Gut microbiota from high-risk men who have sex with men drive immune activation in gnotobiotic mice and in vitro HIV infection.
ABSTRACT: Men who have sex with men (MSM) have differences in immune activation and gut microbiome composition compared with men who have sex with women (MSW), even in the absence of HIV infection. Gut microbiome differences associated with HIV itself when controlling for MSM, as assessed by 16S rRNA sequencing, are relatively subtle. Understanding whether gut microbiome composition impacts immune activation in HIV-negative and HIV-positive MSM has important implications since immune activation has been associated with HIV acquisition risk and disease progression. To investigate the effects of MSM and HIV-associated gut microbiota on immune activation, we transplanted feces from HIV-negative MSW, HIV-negative MSM, and HIV-positive untreated MSM to gnotobiotic mice. Following transplant, 16S rRNA gene sequencing determined that the microbiomes of MSM and MSW maintained distinct compositions in mice and that specific microbial differences between MSM and MSW were replicated. Immunologically, HIV-negative MSM donors had higher frequencies of blood CD38+ HLADR+ and CD103+ T cells and their fecal recipients had higher frequencies of gut CD69+ and CD103+ T cells, compared with HIV-negative MSW donors and recipients, respectively. Significant microbiome differences were not detected between HIV-negative and HIV-positive MSM in this small donor cohort, and immune differences between their recipients were trending but not statistically significant. A larger donor cohort may therefore be needed to detect immune-modulating microbes associated with HIV. To investigate whether our findings in mice could have implications for HIV replication, we infected primary human lamina propria cells stimulated with isolated fecal microbiota, and found that microbiota from MSM stimulated higher frequencies of HIV-infected cells than microbiota from MSW. Finally, we identified several microbes that correlated with immune readouts in both fecal recipients and donors, and with in vitro HIV infection, which suggests a role for gut microbiota in immune activation and potentially HIV acquisition in MSM.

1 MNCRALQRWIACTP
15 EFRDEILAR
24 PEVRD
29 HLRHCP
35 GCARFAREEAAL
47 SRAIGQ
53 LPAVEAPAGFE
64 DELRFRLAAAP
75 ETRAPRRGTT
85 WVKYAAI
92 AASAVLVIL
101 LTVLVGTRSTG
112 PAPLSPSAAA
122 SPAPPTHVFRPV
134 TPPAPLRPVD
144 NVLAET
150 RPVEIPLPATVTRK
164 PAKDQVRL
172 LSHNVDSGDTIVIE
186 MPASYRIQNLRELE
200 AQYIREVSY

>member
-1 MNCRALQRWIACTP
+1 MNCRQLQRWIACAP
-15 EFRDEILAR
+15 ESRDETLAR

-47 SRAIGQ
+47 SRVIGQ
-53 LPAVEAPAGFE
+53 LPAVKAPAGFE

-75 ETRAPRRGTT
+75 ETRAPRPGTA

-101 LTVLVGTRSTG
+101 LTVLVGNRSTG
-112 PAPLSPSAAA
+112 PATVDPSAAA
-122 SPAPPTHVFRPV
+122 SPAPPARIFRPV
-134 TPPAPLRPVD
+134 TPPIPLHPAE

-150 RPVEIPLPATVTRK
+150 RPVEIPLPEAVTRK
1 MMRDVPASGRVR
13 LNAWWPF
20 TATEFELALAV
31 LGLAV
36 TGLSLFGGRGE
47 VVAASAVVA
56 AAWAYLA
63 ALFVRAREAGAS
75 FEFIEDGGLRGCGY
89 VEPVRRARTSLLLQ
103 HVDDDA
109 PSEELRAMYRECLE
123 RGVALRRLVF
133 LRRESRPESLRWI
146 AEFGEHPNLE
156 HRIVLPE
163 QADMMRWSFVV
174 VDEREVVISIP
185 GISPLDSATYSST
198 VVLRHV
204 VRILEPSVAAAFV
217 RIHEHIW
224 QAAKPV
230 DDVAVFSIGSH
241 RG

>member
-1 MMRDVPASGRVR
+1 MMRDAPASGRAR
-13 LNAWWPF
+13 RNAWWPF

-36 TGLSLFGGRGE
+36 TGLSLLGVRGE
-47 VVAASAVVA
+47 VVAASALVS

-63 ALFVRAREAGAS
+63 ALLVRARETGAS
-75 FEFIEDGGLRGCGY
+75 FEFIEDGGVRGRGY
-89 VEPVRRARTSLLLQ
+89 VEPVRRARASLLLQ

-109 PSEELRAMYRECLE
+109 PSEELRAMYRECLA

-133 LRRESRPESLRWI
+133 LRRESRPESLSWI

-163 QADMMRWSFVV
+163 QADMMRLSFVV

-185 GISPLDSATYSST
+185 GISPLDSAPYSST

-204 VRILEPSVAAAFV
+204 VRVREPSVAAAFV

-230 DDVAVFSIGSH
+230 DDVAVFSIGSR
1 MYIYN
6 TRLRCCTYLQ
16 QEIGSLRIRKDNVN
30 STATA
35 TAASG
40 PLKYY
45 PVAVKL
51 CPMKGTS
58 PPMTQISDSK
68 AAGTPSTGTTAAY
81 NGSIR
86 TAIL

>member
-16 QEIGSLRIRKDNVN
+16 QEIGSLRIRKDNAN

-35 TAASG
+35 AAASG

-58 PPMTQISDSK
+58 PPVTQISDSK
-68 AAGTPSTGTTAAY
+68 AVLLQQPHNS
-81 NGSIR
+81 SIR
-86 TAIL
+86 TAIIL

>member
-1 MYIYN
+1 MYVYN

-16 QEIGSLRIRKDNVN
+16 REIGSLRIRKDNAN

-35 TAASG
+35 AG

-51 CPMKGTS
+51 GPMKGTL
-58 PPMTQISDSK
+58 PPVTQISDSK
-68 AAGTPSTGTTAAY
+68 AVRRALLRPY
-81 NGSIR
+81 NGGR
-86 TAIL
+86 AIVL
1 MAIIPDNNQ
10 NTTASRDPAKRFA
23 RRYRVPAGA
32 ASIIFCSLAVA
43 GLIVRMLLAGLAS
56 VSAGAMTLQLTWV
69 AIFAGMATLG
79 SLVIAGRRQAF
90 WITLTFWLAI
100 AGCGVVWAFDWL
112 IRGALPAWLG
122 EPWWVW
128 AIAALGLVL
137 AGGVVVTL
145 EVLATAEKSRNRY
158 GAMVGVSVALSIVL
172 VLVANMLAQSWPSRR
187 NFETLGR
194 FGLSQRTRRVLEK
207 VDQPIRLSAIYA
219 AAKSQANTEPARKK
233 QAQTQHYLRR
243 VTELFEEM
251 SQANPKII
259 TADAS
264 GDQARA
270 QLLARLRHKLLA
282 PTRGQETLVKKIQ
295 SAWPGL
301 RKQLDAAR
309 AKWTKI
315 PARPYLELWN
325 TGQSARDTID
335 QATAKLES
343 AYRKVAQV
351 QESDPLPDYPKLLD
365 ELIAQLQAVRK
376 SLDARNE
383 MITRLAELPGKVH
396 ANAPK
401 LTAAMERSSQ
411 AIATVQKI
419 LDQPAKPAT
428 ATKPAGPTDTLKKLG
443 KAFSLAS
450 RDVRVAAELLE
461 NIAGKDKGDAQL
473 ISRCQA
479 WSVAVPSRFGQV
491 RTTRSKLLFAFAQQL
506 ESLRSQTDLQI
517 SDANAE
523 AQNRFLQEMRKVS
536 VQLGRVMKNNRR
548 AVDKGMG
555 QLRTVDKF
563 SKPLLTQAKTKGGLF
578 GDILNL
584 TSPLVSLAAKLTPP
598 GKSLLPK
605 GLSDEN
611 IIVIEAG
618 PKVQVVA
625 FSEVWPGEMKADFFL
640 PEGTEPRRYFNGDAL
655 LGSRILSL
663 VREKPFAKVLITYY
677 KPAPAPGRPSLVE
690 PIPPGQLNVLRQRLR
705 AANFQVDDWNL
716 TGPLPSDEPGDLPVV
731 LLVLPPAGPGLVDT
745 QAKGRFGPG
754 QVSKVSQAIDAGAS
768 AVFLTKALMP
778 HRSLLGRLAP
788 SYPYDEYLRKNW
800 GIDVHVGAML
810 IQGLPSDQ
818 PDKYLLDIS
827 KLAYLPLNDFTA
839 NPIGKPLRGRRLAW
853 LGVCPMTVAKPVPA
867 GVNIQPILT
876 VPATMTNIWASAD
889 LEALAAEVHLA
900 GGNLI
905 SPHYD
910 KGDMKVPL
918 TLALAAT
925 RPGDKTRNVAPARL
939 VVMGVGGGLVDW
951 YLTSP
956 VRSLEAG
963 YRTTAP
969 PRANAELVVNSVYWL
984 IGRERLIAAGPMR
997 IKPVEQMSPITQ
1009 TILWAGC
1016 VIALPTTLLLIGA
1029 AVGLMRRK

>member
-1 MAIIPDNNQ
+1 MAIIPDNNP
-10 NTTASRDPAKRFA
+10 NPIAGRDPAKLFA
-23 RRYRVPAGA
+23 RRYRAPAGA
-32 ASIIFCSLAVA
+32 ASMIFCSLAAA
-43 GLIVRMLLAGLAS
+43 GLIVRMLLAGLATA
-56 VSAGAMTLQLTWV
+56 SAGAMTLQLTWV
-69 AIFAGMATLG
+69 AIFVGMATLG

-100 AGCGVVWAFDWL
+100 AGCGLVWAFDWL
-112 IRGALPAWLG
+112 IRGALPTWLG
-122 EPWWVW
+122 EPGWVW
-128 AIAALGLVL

Project description:The precise effects of HIV-1 on the gut microbiome are unclear. Initial cross-sectional studies provided contradictory associations between microbial richness and HIV serostatus and suggested shifts from Bacteroides to Prevotella predominance following HIV-1 infection, which have not been found in animal models or in studies matched for HIV-1 transmission groups. In two independent cohorts of HIV-1-infected subjects and HIV-1-negative controls in Barcelona (n = 156) and Stockholm (n = 84), men who have sex with men (MSM) predominantly belonged to the Prevotella-rich enterotype whereas most non-MSM subjects were enriched in Bacteroides, independently of HIV-1 status, and with only a limited contribution of diet effects. Moreover, MSM had a significantly richer and more diverse fecal microbiota than non-MSM individuals. After stratifying for sexual orientation, there was no solid evidence of an HIV-specific dysbiosis. However, HIV-1 infection remained consistently associated with reduced bacterial richness, the lowest bacterial richness being observed in subjects with a virological-immune discordant response to antiretroviral therapy. Our findings indicate that HIV gut microbiome studies must control for HIV risk factors and suggest interventions on gut bacterial richness as possible novel avenues to improve HIV-1-associated immune dysfunction.